Mysteries unveiled at Woodmont

August 08, 2005|by KAREN HANNA


Outside Woodmont Rod and Gun Club's lodge, insects sang their dirges to the last days of summer. Inside, Michele Smith paid homage to days gone by.

"There is a lot of history here. I love it," Smith said.

Camera in hand, Smith wandered the lodge, admiring antiques as other people stood captivated by exotic trophies. The lodge's annual open house was Sunday.

According to Sgt. Ben Sanderson, State Forest and Park Service assistant manager of Fort Frederick State Park, the Woodmont club near Hancock retains much of its mystique from the days when the wealthy came there to play.


"People couldn't get in, so when the state got it, it was like there were all these legends and stories, so we opened it up to ease people's minds about how their money was being spent," he said.

The state picked up the stone-and-wood hunting lodge in 1995 as part of a $3.4-million deal for the club's 3,400 acres of woods, Sanderson said. The building and grounds previously were privately owned, he said.

The lodge was built between 1929 and 1930, according to information provided by State Forest and Park Service rangers.

According to an agreement with the state, the Izaak Walton League, a national conservation group, now leases the lodge six months a year. Members of the Woodmont Rod & Gun Club still pay a hefty price to enjoy the lodge and grounds - $10,000 a year, said Jay Clark, a shooting-sports coordinator for the league.

Club members have exclusive rights to hunt about 1,000 acres of the property, which adjoins Sideling Hill Wildlife Management Area, Sanderson said.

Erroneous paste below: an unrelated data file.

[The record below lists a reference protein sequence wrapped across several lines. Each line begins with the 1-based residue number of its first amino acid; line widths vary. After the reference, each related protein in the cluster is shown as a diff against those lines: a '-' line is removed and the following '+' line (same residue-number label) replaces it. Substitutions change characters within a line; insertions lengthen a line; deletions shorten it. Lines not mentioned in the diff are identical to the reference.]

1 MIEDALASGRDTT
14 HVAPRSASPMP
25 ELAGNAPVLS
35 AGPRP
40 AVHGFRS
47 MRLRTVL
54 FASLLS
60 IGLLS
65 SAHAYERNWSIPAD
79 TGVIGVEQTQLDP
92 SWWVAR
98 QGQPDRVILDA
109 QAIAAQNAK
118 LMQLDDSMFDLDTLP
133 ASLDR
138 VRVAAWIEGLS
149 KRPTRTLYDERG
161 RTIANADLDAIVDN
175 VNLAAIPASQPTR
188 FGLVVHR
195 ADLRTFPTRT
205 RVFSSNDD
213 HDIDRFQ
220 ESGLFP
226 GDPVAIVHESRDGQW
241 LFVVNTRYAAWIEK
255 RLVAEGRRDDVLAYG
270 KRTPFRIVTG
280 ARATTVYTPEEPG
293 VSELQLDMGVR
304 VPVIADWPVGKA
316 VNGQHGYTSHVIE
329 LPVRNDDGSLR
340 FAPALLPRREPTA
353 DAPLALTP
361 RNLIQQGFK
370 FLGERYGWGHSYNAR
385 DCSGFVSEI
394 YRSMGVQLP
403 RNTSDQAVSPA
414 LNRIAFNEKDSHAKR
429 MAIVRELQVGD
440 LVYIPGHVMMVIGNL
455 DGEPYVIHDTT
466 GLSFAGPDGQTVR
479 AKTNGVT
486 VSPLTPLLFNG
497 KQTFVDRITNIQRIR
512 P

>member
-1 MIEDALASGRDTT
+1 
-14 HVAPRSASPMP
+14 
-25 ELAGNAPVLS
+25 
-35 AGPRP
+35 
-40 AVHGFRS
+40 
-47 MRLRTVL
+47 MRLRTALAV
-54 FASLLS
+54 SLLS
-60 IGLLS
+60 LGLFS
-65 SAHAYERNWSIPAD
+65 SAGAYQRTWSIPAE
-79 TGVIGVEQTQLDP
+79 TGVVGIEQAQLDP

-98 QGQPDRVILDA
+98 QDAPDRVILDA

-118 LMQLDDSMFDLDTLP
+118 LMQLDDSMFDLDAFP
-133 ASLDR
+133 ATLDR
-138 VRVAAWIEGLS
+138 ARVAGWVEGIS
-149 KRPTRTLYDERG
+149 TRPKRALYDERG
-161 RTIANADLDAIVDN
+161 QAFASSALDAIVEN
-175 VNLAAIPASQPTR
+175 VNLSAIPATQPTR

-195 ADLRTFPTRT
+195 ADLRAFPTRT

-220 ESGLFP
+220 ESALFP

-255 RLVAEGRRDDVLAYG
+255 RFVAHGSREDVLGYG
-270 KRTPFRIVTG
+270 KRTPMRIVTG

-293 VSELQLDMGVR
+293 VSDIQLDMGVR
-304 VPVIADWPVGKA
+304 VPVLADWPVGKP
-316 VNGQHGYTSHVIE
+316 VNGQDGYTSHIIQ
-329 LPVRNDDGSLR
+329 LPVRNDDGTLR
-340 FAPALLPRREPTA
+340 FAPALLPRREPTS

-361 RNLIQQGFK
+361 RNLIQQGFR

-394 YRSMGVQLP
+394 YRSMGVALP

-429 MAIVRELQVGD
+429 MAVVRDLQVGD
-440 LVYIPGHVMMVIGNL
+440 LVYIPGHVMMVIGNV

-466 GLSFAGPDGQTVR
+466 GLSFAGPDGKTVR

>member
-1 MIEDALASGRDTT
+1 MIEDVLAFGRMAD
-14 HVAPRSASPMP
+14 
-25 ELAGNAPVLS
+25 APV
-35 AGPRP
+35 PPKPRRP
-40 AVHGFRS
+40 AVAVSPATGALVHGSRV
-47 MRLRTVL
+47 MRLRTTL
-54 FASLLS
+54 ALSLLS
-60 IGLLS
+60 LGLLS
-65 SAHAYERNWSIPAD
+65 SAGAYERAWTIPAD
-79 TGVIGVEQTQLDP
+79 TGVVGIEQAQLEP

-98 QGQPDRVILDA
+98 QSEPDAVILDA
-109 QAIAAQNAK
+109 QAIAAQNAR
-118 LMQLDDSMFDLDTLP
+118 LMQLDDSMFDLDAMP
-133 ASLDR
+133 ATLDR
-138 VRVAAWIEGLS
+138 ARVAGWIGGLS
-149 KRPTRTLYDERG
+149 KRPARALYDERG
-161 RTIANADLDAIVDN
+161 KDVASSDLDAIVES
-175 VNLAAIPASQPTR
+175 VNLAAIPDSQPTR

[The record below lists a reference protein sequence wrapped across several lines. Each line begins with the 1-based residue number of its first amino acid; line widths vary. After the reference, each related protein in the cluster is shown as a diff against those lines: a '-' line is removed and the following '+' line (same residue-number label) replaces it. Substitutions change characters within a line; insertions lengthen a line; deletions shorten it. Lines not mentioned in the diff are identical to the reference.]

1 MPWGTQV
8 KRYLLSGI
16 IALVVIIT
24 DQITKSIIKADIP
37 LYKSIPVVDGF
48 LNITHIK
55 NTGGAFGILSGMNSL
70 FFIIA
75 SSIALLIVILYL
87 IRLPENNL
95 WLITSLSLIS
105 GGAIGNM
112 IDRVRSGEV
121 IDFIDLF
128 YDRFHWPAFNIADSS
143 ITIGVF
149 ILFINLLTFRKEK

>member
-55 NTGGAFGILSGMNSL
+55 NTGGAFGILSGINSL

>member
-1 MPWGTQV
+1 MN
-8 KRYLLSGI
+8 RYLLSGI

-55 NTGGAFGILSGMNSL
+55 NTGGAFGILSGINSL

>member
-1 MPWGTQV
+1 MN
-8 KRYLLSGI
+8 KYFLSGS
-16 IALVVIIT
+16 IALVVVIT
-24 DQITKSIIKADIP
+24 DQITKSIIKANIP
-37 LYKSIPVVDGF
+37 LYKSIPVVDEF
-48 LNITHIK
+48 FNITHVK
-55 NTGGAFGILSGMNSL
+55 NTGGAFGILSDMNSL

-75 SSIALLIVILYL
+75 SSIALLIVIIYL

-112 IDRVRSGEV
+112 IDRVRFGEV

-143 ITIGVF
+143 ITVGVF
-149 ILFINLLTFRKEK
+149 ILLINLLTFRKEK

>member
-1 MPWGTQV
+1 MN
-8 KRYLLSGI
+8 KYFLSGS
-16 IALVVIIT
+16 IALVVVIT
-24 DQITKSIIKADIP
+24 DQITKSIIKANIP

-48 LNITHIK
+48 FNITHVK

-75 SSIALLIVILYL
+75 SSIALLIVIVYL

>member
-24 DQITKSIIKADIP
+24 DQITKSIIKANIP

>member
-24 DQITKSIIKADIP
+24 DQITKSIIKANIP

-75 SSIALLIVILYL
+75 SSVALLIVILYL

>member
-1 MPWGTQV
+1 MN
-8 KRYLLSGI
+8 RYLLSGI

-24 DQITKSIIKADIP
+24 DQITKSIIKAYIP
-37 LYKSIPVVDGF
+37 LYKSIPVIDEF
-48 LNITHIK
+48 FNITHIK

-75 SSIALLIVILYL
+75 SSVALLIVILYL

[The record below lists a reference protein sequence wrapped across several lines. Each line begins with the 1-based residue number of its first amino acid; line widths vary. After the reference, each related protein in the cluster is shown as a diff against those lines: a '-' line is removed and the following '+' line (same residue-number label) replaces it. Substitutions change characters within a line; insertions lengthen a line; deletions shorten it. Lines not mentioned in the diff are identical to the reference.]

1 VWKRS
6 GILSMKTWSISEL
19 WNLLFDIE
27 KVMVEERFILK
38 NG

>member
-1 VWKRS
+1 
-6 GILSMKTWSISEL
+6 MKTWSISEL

The rest of the land is public, Sanderson said.

Keith Jenkins, 52, said he remembers bicycling past the Woodmont grounds as a youth. The club maintained fencing around its property at the time, he said.

"We'd wonder what's back in there. Well, we didn't know," Jenkins said.

Pictures and letters tell the story of some of the lodge's more famous visitors and members. Tarnished nameplates decorate the "president's chair" - a dark wood rocker covered with a U.S. flag. Presidents James Garfield, Chester Arthur, Benjamin Harrison, Grover Cleveland, Herbert Hoover and Franklin Roosevelt all visited the club.

Upstairs, members still stay in spartan dorms during hunting season. Bottles of water sit on silver trays on the bureaus, and dark wood and pictures of wildlife trim the white walls.

Curtis Yellow Crow, a Cherokee Indian, said he was impressed by the lodge, but disappointed by one decoration he found - a smoking pipe that once belonged to Lakota Chief Sitting Bull.

"I'm a pipe maker, and I know the value of it, and it's supposed to be passed down to his relatives," the Hagerstown man said.

Joe McSparron, Jodie's father, said he was glad just to have the chance to finally see the lodge.

"It's neat, something you might never have the chance to see again," McSparron said.

The Herald-Mail Articles